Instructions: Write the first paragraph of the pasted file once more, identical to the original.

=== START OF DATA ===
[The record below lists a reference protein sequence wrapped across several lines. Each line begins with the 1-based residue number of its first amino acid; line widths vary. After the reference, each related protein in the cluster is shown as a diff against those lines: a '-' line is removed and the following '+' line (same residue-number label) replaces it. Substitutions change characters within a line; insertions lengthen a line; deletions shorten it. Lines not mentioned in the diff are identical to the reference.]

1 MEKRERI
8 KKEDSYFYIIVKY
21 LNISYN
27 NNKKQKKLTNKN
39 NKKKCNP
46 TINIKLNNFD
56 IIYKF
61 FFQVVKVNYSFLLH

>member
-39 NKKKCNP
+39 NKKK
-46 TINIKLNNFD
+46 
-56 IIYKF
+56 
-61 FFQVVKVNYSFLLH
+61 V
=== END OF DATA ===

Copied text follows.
[The record below lists a reference protein sequence wrapped across several lines. Each line begins with the 1-based residue number of its first amino acid; line widths vary. After the reference, each related protein in the cluster is shown as a diff against those lines: a '-' line is removed and the following '+' line (same residue-number label) replaces it. Substitutions change characters within a line; insertions lengthen a line; deletions shorten it. Lines not mentioned in the diff are identical to the reference.]